Check Old Database for Page Verification Method – Torn Page versus Checksum

I always keep an eye out for used gear that I can pick up at a good price. Muskie fishing is an expensive sport, and having top of the line, brand new gear isn’t always necessary. I watch Craigslist and keep my eyes open at rummage sales to try to find lures, rods/reels, nets, and anything else that may be able to help me catch fish. One important thing to remember whenever buying used gear is to tune it up. If they are lures, sharpen the hooks and make sure they run straight. If it’s a reel, lube the applicable parts.
One important routine in SQL Server is DBCC CheckDB. This function will do a consistency check on the database by checking the each page for inconsistencies. Starting in SQL Server 2005 the database engine can use a CHECKSUM function to make this check. Once you enable CHECKSUM on a database (enabled by default in SQL Server 2005 and above), every time a page is written to disk a checksum is calculated over the contents of the whole page and is placed in the page header. When a page is read from the disk, and when DBCC CheckDB is run, the CHECKSUM will be recalculated and compared to the value stored in the page header. If the value isn’t the same as on the page header, you’ve got an indication of data corruption, most likely caused by the storage disk.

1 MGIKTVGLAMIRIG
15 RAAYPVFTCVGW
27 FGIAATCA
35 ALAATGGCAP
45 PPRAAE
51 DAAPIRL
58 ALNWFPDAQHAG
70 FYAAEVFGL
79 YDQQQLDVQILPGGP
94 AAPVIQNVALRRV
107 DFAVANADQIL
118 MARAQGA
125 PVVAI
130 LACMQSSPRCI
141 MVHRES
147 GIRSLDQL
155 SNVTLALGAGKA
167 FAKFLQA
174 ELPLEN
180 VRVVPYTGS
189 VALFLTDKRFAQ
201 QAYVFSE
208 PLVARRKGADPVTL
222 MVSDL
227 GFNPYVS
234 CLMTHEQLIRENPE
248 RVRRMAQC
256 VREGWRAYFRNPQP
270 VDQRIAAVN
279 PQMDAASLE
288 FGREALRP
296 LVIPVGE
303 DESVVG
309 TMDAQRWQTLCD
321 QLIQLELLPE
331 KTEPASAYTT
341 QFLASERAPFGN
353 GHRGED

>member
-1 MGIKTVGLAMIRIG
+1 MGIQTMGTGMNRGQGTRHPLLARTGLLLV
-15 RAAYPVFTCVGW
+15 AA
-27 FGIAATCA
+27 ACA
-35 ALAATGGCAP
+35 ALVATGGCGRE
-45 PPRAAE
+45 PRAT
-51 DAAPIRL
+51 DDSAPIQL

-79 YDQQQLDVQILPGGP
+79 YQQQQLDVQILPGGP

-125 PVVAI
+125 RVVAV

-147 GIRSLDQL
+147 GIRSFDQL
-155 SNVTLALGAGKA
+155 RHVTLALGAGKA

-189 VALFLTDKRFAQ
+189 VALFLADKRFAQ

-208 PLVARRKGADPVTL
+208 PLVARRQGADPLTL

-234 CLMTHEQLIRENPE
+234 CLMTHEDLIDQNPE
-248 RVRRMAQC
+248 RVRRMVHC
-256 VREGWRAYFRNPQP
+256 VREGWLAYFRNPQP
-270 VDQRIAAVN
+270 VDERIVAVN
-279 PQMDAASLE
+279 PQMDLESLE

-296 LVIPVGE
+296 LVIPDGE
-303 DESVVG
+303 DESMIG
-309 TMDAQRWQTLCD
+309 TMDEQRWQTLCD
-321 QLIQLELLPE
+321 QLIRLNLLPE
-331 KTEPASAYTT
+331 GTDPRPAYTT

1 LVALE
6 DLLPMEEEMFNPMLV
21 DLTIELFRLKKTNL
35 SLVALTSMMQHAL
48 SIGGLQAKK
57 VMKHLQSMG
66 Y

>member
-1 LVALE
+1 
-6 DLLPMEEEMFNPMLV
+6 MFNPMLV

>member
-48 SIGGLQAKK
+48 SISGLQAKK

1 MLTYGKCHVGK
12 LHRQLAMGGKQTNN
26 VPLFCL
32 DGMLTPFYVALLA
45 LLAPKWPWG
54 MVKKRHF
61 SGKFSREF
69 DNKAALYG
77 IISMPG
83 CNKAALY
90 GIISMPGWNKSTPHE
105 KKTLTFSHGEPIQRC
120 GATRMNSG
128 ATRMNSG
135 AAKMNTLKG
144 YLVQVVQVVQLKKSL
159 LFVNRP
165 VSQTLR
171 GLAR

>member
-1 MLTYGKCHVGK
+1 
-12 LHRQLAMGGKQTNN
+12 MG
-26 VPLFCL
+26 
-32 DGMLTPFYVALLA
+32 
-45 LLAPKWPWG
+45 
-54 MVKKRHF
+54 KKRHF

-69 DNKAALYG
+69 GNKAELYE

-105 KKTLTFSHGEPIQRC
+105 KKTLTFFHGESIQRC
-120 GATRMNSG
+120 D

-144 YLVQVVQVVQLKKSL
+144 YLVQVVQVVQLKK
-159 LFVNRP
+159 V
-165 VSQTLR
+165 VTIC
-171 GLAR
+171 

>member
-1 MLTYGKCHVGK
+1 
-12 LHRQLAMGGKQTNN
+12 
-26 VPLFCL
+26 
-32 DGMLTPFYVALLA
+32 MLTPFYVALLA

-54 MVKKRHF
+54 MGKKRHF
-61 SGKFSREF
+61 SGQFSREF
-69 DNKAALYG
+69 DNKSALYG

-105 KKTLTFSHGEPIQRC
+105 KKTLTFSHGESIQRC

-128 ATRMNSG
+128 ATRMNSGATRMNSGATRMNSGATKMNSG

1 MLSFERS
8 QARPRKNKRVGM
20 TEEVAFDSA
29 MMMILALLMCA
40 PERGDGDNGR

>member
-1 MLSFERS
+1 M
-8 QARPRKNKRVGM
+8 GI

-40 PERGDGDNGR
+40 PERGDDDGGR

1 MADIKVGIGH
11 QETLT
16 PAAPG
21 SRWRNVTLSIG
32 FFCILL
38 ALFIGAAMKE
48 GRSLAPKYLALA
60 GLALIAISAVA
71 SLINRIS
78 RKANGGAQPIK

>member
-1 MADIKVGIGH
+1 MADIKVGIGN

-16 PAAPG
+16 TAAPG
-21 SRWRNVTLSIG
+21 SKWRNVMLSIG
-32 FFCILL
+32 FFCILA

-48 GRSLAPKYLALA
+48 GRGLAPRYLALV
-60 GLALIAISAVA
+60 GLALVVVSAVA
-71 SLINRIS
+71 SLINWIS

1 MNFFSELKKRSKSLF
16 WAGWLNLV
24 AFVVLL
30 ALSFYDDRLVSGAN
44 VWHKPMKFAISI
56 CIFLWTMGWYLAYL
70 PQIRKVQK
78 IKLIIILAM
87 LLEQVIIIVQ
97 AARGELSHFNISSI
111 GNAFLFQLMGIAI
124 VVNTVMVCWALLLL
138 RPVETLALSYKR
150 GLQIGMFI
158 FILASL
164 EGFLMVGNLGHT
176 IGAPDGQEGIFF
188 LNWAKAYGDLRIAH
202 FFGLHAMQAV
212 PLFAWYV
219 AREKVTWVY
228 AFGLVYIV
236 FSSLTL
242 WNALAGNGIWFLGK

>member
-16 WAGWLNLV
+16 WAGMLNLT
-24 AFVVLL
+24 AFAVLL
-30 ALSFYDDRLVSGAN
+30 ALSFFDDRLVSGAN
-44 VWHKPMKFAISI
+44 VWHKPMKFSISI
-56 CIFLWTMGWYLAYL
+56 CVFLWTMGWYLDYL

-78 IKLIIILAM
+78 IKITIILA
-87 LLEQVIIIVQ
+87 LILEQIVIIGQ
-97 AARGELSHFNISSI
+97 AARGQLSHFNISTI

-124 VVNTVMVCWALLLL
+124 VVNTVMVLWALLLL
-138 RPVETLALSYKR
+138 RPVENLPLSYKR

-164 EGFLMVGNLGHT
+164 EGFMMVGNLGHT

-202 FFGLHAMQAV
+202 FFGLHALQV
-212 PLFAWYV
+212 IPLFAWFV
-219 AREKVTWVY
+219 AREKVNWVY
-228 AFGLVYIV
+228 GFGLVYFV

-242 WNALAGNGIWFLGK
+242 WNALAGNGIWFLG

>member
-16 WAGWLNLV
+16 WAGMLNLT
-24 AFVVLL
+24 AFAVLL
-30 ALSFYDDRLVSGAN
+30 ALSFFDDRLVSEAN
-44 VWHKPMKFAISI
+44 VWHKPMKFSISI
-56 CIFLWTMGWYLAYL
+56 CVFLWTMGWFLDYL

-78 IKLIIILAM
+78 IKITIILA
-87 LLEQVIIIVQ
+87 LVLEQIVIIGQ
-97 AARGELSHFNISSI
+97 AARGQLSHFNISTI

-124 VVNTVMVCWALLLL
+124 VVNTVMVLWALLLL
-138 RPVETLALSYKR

This is not good.

This is not good.

There are a few things to keep in mind regarding this consistency check. First, databases created in SQL Server 2000 will be using Torn-page for verification, instead of CHECKSUM. After upgrading a database to a new compatability level above SQL Server 2000, you have to manually go into the database settings and change the verfication type to CHECKSUM. This is important to do as CHECKSUM is far better at detecting inconsistencies than Torn Page. Next, the CHECKSUM will be added to pages when writing them to disk. This means existing data that is not written will not have the CHECKSUM in the page header, and DBCC CHECKDB will not use CHECKSUM to verify data integrity. A good way to get the CHECKSUM into the page header is to rebuild the table (clustered index or heap) and all the nonclustered indexes. Lastly, DBCC CHECKDB will only check pages that are allocated. This means if there is a problem with a page that is not being used, you will not see an error. This can be confusing if you are running DBCC CHECKDB overnight, then re-indexing afterward as the bad page may no longer be used by the time you are able to inspect the system. This doesn’t mean the I/O system fixed itself – you are still having problems that need to be looked at.

USE [master]

The takeaway from this is to check each database that may have been created in SQL Server 2000 or earlier to make sure CHECKSUM page verification is being used, and to make sure you are running DBCC CHECKDB on a regular basis.

Much better!

Much better!


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